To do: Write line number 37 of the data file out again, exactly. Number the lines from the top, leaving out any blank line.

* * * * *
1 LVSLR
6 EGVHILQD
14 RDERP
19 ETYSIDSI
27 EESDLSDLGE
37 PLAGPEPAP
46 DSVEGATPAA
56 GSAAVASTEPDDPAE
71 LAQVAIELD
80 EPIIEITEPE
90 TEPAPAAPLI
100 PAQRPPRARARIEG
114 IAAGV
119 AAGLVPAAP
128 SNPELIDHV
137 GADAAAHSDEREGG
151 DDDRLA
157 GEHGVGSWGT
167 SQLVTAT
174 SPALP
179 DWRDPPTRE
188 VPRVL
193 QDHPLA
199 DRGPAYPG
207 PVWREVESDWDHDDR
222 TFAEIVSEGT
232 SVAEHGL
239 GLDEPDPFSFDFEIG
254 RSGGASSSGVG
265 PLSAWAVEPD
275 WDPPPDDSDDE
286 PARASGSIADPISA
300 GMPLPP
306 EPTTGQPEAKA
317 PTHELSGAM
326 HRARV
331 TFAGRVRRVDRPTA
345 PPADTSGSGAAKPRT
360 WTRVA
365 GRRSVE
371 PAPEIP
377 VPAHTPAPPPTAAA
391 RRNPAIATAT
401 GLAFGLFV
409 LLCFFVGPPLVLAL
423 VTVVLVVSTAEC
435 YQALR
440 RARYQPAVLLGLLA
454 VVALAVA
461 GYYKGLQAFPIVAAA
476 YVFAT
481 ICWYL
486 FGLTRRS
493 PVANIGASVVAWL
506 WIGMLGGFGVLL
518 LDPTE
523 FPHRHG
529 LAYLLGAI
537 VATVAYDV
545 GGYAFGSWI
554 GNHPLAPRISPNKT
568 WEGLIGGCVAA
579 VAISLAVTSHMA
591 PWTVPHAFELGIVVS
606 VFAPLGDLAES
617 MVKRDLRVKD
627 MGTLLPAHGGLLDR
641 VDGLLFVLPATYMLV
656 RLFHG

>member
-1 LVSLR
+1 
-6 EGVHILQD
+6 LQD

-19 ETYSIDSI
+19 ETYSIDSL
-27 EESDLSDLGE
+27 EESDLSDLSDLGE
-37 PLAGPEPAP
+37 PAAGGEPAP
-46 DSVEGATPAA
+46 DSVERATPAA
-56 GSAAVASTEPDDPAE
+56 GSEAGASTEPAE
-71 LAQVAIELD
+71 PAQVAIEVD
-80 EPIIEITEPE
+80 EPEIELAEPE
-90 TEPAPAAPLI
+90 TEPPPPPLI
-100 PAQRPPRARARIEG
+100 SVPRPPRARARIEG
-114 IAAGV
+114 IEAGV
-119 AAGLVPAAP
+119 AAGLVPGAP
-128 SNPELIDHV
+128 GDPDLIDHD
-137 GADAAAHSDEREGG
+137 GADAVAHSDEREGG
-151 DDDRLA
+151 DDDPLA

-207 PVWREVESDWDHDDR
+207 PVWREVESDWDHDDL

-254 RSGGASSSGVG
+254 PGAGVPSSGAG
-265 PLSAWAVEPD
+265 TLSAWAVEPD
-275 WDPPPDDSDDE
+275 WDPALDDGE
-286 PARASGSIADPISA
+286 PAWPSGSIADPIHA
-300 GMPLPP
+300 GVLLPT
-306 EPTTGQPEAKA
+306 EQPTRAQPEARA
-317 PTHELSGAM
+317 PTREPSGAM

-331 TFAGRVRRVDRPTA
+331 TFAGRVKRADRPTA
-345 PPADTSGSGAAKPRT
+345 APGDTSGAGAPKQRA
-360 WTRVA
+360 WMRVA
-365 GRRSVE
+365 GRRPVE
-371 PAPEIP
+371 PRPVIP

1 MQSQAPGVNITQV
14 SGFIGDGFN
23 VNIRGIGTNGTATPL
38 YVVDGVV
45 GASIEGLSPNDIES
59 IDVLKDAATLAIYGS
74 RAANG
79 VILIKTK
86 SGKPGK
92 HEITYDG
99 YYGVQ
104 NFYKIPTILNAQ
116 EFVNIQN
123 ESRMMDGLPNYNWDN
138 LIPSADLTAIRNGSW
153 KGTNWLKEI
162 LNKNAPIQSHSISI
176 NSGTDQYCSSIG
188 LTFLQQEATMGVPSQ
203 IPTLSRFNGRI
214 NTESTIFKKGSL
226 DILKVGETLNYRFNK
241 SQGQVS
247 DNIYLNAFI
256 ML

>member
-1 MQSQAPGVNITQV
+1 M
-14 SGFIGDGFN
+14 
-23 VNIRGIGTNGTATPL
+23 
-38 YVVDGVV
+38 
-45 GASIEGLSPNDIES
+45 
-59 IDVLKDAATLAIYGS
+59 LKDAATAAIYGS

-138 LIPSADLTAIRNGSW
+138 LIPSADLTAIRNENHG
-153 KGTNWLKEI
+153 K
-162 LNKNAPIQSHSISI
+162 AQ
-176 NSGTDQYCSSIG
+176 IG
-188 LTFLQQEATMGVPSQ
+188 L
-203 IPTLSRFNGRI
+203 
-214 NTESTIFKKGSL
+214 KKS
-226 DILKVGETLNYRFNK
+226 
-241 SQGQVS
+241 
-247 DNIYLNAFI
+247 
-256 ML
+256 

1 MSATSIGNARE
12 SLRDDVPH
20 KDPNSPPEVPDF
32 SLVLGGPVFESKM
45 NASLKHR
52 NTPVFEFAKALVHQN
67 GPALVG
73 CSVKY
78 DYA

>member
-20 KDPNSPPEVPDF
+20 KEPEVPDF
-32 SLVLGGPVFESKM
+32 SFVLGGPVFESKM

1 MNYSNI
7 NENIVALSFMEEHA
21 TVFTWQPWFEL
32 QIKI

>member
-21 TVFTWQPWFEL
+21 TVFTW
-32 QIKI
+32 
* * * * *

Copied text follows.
331 TFAGRVRRVDRPTA